On Thursday, Dallas city officials launched their attack against bills that would protect Texans’ religious liberties after last year’s bans on worship.

As part of their response to the Chinese coronavirus over the past year, local officials across Texas banned in-person worship, necessitating interventions from Gov. Greg Abbott and Attorney General Ken Paxton.

Following citizen uproar, State Sen. Kelly Hancock (R–North Richland Hills) and State Rep. Jeff Leach (R–Allen) filed Senate Joint Resolution 27 and House Joint Resolution 72, proposing a constitutional amendment that would prohibit Texas “or a political subdivision of this state” from banning or limiting religious services.

During Thursday’s hearing of HJR 72 at the House State Affairs Committee, the City of Dallas came out swinging in an attempt to keep their control over churches.

“We must carefully balance the freedom of faith-based organizations with the safety of the residents we serve,” Dallas Councilmember Lee Kleinman, appointed by Mayor Eric Johnson as chair of the city’s legislative committee, told state lawmakers. “We respectfully defend the ability to limit occupancy.”

Leach shot back, telling Kleinman the church exists “to serve people.”

“If there is a disaster, we need to be able to enforce our health codes and building codes,” Kleinman added during his opposition to House Bill 1239, which would also protect churches from shutdown orders. “Our biggest problem is if there’s a structural problem with the facility, they need to conduct religious expression elsewhere.”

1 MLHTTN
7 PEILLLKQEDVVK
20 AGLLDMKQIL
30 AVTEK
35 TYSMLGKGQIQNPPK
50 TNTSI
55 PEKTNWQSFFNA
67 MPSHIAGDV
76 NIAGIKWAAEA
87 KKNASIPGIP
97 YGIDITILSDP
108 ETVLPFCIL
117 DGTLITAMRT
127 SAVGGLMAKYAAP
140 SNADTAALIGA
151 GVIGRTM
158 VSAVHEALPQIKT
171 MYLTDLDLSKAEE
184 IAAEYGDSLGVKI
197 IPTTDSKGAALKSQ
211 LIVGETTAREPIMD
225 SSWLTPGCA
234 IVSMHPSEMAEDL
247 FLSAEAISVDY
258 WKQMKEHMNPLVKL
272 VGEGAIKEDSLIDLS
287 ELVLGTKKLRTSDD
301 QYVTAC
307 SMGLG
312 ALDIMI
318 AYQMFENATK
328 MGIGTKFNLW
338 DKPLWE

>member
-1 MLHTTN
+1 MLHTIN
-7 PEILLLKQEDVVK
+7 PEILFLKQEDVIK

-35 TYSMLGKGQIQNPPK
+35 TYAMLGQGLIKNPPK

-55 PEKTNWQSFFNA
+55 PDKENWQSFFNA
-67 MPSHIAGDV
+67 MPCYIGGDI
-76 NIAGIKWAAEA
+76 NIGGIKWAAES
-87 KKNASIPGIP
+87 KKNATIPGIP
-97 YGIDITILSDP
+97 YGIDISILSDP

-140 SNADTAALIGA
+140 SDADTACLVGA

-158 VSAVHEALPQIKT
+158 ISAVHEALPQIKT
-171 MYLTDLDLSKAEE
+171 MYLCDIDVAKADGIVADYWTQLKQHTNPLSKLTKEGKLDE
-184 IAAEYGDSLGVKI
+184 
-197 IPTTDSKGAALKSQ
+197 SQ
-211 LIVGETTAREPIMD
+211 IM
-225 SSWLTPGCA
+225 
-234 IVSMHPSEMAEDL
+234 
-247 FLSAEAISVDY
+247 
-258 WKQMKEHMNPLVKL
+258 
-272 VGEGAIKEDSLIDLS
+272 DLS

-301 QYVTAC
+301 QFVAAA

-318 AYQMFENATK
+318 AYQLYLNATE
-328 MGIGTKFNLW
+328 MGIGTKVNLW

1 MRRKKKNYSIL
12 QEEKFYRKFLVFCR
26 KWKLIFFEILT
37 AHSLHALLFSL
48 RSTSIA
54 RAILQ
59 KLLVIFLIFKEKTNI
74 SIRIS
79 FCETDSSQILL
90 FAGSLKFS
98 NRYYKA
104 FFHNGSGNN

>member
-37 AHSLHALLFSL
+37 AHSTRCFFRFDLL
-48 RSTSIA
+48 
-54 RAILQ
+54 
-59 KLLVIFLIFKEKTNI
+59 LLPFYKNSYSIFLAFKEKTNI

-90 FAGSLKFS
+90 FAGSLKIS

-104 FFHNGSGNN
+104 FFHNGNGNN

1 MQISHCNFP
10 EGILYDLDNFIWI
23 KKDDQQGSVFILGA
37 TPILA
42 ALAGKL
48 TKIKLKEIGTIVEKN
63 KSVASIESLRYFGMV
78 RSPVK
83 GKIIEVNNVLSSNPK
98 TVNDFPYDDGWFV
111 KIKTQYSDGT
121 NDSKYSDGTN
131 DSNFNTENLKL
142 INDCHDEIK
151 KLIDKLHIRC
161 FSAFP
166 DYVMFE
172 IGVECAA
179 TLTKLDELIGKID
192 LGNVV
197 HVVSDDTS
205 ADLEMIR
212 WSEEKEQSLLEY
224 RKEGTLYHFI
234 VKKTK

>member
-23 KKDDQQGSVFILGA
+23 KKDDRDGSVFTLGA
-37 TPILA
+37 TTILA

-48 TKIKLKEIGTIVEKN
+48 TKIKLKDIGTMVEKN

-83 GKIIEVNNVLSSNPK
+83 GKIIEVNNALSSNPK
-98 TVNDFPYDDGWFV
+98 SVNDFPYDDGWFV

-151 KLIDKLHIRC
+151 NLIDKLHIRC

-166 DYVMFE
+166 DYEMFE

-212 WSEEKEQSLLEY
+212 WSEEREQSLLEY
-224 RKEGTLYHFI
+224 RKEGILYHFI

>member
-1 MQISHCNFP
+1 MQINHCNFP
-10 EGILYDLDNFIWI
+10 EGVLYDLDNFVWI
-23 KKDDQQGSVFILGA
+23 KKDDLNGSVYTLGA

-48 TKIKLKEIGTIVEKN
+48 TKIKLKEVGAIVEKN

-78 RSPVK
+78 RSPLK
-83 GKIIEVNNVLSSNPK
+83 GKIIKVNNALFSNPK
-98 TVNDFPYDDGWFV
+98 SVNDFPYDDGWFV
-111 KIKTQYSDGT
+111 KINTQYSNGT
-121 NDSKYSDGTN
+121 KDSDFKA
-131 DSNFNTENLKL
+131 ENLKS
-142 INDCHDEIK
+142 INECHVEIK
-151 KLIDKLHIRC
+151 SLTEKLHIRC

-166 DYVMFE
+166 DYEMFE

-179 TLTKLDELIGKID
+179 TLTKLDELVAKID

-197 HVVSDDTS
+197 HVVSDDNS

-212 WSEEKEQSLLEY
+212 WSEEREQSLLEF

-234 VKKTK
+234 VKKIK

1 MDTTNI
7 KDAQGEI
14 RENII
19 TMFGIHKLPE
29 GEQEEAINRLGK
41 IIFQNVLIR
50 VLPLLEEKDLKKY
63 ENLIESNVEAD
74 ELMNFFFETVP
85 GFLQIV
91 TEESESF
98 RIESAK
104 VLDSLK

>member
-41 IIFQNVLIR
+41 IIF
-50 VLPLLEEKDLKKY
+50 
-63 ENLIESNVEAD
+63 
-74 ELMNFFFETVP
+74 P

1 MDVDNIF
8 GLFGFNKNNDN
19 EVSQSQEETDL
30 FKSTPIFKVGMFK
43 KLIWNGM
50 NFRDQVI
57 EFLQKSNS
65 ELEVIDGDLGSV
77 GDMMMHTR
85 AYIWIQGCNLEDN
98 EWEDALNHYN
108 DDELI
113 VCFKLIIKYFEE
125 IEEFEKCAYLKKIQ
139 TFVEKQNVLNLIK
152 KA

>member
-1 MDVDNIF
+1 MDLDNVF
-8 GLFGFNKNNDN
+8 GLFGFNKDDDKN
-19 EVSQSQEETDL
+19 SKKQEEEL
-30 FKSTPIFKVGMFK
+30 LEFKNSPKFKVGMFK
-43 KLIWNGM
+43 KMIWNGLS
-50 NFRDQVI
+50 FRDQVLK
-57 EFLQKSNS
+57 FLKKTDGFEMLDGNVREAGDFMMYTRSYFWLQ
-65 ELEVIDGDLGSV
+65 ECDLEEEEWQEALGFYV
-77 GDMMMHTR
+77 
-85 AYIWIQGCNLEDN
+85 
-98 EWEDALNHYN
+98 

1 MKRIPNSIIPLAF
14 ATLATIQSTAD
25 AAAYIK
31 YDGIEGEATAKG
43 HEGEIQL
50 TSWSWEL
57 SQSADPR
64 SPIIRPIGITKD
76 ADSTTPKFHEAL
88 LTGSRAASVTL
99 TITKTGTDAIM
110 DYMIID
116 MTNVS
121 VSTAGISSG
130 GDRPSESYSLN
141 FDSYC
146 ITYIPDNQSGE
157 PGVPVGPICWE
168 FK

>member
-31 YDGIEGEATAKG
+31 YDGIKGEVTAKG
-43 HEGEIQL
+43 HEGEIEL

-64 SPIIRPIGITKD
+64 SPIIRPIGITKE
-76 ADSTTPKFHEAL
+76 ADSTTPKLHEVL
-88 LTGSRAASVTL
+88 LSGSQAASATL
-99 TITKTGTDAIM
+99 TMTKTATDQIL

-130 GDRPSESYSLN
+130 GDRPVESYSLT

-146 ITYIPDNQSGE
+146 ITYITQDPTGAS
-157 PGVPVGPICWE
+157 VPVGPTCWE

While he didn’t testify, Kleinman also listed his position as against the other two religious liberty bills the committee heard that day: HB 1691 and HB 525.

Dallas’ position, as presented through Kleinman, sets the city against its citizens.

“While the revisionists of our history declare an imaginary wall of separation of church and state, power-drunk politicians made quick work to bulldoze their ‘wall’ to quickly exert their unconstitutional overreaching powers to bar the doors of churches,” Tarrant County resident Joel Starnes previously told Texas Scorecard.

This wouldn’t be the first time Dallas council members opposed citizens.

Last year, a majority of the council voted to cut $7 million from the police overtime budget. Kleinman was among the votes for the cut, while Mayor Johnson voted against.

In 2018, Kleinman—who can’t run for re-election due to term limits—stated Dallas’ objective with the Texas Legislature:

Their game is telling us, “You can’t do this stuff.” Our game is continuing to maintain our authority, and so, that’s really what we spend all of our time doing.

These bills were left pending in committee, while SJR 27 and the Freedom to Worship Act passed the Senate on Thursday.

Citizens may contact their state representative and keep track of legislation with Texas Legislature Online.

In Dallas, all 14 Dallas City Council seats are on the ballot this year. Early voting for the May 1 election runs from April 19 through April 27.

Robert Montoya

A former filmmaker, University of North Texas graduate, and one-time assistant language teacher, Robert Montoya misses Japan and the 1980s. He is an investigative reporter for Texas Scorecard.

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